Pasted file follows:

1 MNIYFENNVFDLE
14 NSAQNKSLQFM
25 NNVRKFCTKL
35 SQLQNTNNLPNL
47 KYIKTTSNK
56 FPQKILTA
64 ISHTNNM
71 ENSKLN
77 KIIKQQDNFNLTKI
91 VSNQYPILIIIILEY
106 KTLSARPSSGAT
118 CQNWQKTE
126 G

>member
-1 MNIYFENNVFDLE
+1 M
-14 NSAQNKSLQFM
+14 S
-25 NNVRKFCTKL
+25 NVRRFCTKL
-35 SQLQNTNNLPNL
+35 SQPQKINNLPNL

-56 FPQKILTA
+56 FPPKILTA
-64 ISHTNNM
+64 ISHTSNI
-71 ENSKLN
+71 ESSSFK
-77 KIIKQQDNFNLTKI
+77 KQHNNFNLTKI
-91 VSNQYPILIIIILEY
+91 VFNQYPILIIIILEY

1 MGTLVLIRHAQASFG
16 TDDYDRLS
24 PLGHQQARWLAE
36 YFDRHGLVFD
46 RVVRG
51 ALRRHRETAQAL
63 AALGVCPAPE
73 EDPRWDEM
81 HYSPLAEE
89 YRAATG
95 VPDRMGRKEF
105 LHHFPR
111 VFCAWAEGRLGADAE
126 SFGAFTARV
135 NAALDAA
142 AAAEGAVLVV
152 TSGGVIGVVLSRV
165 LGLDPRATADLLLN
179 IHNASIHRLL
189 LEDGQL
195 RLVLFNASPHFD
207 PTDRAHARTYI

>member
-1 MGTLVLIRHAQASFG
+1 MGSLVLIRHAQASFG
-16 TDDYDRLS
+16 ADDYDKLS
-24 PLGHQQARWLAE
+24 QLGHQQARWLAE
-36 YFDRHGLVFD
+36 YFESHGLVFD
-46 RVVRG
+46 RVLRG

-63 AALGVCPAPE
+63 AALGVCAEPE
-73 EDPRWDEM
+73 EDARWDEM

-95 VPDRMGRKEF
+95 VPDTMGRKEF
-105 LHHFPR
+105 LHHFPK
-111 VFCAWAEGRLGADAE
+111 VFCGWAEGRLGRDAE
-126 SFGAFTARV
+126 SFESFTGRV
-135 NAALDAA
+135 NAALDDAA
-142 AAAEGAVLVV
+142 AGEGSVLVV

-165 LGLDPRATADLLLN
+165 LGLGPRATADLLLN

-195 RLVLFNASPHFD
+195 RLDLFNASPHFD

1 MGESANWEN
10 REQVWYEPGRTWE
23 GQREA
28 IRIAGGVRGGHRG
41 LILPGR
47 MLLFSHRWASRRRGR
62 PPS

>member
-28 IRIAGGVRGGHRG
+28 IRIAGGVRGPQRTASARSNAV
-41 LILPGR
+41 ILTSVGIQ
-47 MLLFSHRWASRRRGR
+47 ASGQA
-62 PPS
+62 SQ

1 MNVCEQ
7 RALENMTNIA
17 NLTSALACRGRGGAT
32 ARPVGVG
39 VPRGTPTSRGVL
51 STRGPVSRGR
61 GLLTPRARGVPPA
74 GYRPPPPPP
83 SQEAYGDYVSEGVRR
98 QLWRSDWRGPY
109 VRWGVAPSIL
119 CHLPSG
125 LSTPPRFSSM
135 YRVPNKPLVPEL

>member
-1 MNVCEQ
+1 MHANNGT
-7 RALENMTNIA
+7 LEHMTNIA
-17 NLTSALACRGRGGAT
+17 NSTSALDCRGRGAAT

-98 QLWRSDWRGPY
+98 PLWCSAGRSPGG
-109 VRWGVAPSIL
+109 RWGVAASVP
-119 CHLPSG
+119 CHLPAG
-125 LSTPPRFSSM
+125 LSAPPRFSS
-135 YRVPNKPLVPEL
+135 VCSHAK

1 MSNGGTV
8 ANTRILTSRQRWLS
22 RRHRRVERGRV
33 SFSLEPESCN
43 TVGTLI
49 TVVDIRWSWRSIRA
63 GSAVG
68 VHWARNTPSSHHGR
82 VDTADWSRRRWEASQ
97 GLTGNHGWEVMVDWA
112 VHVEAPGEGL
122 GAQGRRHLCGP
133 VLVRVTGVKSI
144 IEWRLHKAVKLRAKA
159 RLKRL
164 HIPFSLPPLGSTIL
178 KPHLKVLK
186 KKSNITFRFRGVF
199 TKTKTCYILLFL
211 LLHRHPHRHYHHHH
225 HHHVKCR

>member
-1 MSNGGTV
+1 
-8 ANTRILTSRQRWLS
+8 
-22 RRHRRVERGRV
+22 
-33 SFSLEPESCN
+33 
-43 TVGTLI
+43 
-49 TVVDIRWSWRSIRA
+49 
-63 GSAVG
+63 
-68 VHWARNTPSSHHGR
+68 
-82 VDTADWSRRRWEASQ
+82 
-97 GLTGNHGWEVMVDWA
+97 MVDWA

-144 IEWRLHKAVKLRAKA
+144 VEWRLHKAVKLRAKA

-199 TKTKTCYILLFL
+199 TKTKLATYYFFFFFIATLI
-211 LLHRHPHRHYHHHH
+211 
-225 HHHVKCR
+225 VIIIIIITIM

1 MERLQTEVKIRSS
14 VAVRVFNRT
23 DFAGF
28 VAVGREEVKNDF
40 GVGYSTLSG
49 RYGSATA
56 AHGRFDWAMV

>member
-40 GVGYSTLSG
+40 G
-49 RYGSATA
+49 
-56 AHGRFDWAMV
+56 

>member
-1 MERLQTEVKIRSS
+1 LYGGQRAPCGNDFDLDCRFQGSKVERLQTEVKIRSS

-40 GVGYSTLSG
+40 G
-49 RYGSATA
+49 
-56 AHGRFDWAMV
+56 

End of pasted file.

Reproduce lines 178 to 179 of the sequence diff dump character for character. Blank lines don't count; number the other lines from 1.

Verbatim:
+199 TKTKLATYYFFFFFIATLI
-211 LLHRHPHRHYHHHH